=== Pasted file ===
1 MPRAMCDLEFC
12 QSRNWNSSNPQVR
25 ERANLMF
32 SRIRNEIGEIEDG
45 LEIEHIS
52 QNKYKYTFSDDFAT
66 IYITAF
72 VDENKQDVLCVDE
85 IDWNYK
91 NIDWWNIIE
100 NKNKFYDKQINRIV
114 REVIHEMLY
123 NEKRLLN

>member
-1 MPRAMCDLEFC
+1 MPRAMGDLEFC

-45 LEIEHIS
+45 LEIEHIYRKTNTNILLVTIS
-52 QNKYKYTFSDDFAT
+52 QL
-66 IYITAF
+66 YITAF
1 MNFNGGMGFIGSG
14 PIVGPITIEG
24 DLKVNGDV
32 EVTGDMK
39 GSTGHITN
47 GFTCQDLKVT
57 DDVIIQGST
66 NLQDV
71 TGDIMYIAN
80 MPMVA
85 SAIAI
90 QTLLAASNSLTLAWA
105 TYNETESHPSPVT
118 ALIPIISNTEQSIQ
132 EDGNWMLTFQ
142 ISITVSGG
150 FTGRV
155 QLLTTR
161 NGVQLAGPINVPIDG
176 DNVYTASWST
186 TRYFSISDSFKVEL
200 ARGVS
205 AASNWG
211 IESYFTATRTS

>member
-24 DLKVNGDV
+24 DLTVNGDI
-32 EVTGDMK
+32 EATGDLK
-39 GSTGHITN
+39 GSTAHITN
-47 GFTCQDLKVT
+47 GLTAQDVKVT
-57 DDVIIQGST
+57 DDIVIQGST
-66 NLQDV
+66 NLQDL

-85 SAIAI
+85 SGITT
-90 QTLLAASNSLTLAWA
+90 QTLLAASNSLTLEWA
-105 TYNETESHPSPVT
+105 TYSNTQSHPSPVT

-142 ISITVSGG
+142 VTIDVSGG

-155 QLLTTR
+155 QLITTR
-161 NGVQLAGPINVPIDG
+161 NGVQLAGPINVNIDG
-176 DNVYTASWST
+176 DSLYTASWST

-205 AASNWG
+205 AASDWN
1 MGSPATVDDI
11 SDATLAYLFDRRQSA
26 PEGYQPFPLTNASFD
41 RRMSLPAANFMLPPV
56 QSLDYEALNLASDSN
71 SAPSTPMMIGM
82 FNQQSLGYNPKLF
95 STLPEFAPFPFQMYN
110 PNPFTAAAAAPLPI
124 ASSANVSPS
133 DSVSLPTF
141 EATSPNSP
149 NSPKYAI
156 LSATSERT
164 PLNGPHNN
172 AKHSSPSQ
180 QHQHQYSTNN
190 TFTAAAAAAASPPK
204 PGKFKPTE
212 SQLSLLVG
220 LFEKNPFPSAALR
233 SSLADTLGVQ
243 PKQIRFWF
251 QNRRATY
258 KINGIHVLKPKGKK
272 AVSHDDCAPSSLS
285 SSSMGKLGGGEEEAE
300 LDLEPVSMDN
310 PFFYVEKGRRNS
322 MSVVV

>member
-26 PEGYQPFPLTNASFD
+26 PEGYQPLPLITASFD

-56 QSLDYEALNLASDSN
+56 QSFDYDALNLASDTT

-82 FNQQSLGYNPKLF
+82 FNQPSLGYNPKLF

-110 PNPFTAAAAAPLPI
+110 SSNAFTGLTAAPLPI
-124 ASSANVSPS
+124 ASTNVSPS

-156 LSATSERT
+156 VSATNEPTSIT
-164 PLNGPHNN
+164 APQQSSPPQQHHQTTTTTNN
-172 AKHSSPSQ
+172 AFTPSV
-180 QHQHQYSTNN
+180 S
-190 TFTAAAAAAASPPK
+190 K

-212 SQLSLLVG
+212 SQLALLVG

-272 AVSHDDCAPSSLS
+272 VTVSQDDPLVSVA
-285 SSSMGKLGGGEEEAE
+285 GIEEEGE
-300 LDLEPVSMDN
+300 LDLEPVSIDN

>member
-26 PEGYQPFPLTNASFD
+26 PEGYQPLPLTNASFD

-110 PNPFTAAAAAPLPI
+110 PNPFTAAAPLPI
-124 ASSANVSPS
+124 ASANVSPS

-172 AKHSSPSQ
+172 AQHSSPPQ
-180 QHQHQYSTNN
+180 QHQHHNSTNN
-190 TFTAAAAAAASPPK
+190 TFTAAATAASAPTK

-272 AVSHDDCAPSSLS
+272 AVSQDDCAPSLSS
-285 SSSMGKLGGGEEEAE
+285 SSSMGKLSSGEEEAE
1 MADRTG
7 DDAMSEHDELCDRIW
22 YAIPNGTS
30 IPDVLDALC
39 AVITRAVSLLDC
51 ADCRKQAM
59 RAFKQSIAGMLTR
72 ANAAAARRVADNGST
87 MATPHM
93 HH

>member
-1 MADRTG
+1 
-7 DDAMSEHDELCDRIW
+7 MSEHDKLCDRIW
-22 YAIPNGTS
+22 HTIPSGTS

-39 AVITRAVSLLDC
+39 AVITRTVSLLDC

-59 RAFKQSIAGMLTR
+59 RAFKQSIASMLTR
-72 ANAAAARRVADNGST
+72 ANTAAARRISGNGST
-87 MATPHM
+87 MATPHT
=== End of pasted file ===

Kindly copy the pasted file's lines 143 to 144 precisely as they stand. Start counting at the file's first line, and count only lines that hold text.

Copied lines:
+172 AQHSSPPQ
-180 QHQHQYSTNN